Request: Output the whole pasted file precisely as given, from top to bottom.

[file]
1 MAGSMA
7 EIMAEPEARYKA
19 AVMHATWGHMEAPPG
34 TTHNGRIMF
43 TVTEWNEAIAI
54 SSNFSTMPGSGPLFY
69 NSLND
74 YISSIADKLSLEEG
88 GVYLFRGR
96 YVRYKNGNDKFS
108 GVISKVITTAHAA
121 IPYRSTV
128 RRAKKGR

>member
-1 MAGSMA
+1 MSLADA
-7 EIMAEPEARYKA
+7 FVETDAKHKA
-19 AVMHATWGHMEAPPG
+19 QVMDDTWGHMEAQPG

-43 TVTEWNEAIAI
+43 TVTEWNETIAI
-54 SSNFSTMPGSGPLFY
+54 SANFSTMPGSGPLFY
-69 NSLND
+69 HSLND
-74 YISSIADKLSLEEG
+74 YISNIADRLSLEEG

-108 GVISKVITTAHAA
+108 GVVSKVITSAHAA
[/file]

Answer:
1 MAGSMA
7 EIMAEPEARYKA
19 AVMHATWGHMEAPPG
34 TTHNGRIMF
43 TVTEWNEAIAI
54 SSNFSTMPGSGPLFY
69 NSLND
74 YISSIADKLSLEEG
88 GVYLFRGR
96 YVRYKNGNDKFS
108 GVISKVITTAHAA
121 IPYRSTV
128 RRAKKGR

>member
-1 MAGSMA
+1 MSLADA
-7 EIMAEPEARYKA
+7 FVETDAKHKA
-19 AVMHATWGHMEAPPG
+19 QVMDDTWGHMEAQPG

-43 TVTEWNEAIAI
+43 TVTEWNETIAI
-54 SSNFSTMPGSGPLFY
+54 SANFSTMPGSGPLFY
-69 NSLND
+69 HSLND
-74 YISSIADKLSLEEG
+74 YISNIADRLSLEEG

-108 GVISKVITTAHAA
+108 GVVSKVITSAHAA